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Labor Supply Incentives of Medicaid

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  • Ponpoje (Poe) Porapakkarm

    (University of Macau)

  • Svetlana Pashchenko

    (Uppsala University)

Abstract

The employment rate among Medicaid beneficiaries is much lower than the employment rate among the rest of the population. To what extent this difference is due to the incentives created by Medicaid? We use general equilibrium heterogeneous agents model to evaluate labor supply distortions created by Medicaid eligibility rules and quantify its welfare effects. Using Medical Expenditure Panel Survey Dataset we calibrate the model to replicate the life-cycle patterns of employment and insurance take-up behavior as well as the key aggregate statistics for the US. We use the model to estimate potential labor income of people whom we do not observe working in the data. We find that around 23% of Medicaid enrollees will lose their eligibility if they start working. More than half of these people will choose to work if they are able to keep public insurance. These distortions are costly for the economy: if Medicaid eligibility could be linked to (unobservable) exogenous productivity the resulting ex-ante welfare gains are equivalent to 1% of the annual consumption. We explore several policy reforms and show that the best outcome is achieved if only workers can enroll in Medicaid through the categorical eligibility channel while non-workers enroll through the Medically Needy channel.

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Bibliographic Info

Paper provided by Society for Economic Dynamics in its series 2013 Meeting Papers with number 1082.

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Date of creation: 2013
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Handle: RePEc:red:sed013:1082

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  1. Mikhail Golosov & Aleh Tsyvinski, 2006. "Designing Optimal Disability Insurance: A Case for Asset Testing," Journal of Political Economy, University of Chicago Press, vol. 114(2), pages 257-279, April.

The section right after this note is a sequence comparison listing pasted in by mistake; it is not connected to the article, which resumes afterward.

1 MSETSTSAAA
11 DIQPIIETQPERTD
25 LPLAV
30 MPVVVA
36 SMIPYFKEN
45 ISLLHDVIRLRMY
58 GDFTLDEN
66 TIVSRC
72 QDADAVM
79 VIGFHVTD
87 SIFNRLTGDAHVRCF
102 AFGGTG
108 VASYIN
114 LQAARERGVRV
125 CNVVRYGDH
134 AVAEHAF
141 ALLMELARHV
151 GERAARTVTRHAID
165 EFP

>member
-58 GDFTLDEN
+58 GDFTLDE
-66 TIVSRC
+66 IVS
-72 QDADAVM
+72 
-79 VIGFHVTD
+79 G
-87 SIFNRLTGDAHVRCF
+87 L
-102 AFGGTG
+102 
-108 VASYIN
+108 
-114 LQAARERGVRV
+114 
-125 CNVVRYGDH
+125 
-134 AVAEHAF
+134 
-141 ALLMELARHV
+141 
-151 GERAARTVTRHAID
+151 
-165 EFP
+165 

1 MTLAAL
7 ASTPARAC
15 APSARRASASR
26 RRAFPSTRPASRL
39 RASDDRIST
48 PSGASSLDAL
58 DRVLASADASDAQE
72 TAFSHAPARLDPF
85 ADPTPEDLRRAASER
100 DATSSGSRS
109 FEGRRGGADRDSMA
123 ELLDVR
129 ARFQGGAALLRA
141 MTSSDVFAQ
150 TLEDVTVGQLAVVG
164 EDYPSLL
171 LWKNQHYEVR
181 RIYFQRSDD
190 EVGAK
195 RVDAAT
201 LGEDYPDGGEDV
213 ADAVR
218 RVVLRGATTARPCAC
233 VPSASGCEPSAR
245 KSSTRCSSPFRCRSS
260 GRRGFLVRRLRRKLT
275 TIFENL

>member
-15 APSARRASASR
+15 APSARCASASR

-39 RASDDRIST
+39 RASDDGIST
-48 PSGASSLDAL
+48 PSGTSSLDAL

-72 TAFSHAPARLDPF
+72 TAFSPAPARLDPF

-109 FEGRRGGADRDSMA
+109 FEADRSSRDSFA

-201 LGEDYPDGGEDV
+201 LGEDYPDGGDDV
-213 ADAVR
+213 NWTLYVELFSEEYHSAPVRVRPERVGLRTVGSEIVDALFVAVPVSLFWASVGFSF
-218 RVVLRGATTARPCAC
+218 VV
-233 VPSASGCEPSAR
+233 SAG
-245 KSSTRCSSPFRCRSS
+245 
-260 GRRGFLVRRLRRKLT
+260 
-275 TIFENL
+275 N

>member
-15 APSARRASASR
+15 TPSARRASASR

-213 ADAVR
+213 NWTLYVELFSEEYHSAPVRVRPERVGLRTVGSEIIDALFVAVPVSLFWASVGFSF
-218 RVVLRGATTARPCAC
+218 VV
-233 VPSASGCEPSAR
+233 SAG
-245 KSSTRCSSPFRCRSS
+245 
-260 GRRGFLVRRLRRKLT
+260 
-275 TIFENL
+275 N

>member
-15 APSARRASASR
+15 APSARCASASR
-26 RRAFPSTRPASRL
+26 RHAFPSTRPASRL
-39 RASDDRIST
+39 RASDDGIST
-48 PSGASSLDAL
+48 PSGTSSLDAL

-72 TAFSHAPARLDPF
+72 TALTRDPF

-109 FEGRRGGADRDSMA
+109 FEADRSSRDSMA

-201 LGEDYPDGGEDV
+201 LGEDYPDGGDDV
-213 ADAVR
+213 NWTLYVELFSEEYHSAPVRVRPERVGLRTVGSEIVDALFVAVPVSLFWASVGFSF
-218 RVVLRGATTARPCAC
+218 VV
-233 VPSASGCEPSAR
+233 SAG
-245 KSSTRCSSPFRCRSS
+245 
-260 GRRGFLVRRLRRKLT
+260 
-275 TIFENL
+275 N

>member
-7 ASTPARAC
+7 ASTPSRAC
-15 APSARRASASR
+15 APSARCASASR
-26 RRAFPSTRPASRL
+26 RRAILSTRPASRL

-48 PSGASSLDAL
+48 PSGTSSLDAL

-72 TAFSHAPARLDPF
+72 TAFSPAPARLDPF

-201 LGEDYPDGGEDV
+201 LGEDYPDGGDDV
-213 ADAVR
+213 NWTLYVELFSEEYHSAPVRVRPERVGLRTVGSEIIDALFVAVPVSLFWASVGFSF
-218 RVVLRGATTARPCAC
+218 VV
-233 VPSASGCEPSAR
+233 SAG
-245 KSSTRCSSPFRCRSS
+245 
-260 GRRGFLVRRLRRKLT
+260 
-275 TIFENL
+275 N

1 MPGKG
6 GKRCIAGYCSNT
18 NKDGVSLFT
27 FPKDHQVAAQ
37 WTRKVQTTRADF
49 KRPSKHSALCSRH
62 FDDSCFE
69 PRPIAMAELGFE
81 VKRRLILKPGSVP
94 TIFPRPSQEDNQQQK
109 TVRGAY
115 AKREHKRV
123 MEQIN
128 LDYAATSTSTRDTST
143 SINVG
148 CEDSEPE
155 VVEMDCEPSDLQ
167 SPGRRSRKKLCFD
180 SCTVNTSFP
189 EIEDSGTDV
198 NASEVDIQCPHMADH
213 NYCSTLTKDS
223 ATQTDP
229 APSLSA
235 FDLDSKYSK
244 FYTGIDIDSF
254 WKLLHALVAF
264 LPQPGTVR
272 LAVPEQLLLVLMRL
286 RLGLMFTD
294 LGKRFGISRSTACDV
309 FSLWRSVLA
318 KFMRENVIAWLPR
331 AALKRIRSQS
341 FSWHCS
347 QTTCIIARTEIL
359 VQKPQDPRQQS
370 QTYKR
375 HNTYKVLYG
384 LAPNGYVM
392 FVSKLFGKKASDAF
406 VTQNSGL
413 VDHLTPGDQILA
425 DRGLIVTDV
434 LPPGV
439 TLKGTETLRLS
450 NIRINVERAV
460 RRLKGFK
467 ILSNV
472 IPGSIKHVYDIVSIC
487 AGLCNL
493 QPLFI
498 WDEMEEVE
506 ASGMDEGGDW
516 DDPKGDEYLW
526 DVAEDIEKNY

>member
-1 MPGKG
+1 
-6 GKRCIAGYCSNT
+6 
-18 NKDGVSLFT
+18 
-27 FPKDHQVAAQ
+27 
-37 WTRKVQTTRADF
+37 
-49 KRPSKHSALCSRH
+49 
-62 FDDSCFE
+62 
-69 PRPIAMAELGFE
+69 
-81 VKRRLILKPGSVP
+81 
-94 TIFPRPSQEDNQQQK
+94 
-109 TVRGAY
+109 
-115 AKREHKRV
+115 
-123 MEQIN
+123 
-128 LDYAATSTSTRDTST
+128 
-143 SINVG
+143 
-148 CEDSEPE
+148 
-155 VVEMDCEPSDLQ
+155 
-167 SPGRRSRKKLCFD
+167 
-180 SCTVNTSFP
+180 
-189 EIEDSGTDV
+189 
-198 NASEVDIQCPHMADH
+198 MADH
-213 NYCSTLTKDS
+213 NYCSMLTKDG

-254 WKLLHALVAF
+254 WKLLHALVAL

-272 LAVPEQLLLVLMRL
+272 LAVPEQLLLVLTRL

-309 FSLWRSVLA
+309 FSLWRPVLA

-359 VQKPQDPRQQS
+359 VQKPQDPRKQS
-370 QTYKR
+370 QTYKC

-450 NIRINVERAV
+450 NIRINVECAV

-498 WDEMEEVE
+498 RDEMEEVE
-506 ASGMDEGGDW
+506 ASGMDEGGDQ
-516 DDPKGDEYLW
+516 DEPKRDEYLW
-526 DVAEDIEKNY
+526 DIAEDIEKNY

2. Strumpf, Erin, 2011. "Medicaid's effect on single women's labor supply: Evidence from the introduction of Medicaid," Journal of Health Economics, Elsevier, vol. 30(3), pages 531-548, May.
  3. Storesletten, Kjetil & Telmer, Chris & Yaron, Amir, 2002. "Consumption and Risk Sharing Over the Life Cycle," Seminar Papers 702, Stockholm University, Institute for International Economic Studies.
  4. Cutler, David M & Gruber, Jonathan, 1996. "Does Public Insurance Crowd Out Private Insurance?," The Quarterly Journal of Economics, MIT Press, vol. 111(2), pages 391-430, May.
  5. Jonathan Heathcote & Kjetil Storesletten & Giovanni L. Violante, 2008. "The Macroeconomic Implications of Rising Wage Inequality in the United States," NBER Working Papers 14052, National Bureau of Economic Research, Inc.
  6. Juan Carlos Conesa & Dirk Krueger, 2004. "On the Optimal Progressivity of the Income Tax Code," Working Papers 131, Barcelona Graduate School of Economics.
  7. Jeske, Karsten & Kitao, Sagiri, 2009. "U.S. tax policy and health insurance demand: Can a regressive policy improve welfare?," Journal of Monetary Economics, Elsevier, vol. 56(2), pages 210-221, March.
  8. Mariacristina De Nardi & Eric French & John Bailey Jones, 2009. "Why do the elderly save? the role of medical expenses," Working Paper Series WP-09-02, Federal Reserve Bank of Chicago.
  9. Ponpoje Porapakkarm & Svetlana Pashchenko, 2011. "Quantitative Analysis of Health Insurance Reform: Separating Community Rating from Income Redistribution," 2011 Meeting Papers 1254, Society for Economic Dynamics.
  10. Gary D. Hansen & Minchung Hsu & Junsang Lee, 2012. "Health Insurance Reform: The Impact of a Medicare Buy-In," NBER Working Papers 18529, National Bureau of Economic Research, Inc.
  11. Anne E. Winkler, 1991. "The Incentive Effects of Medicaid on Women's Labor Supply," Journal of Human Resources, University of Wisconsin Press, vol. 26(2), pages 308-337.
  12. Hsu, Minchung, 2011. "Health insurance and precautionary saving: a structural analysis," MPRA Paper 32975, University Library of Munich, Germany.
  13. Montgomery, Edward & Navin, John C, 2000. "Cross-State Variation in Medicaid Programs and Female Labor Supply," Economic Inquiry, Western Economic Association International, vol. 38(3), pages 402-18, July.
  14. J. Gruber & A. Yelowitz, . "Public Health Insurance and Private Savings," Institute for Research on Poverty Discussion Papers 1135-97, University of Wisconsin Institute for Research on Poverty.
  15. Sandra Decker & Frederic Selck, 2012. "The effect of the original introduction of Medicaid on welfare participation and female labor supply," Review of Economics of the Household, Springer, vol. 10(4), pages 541-556, December.
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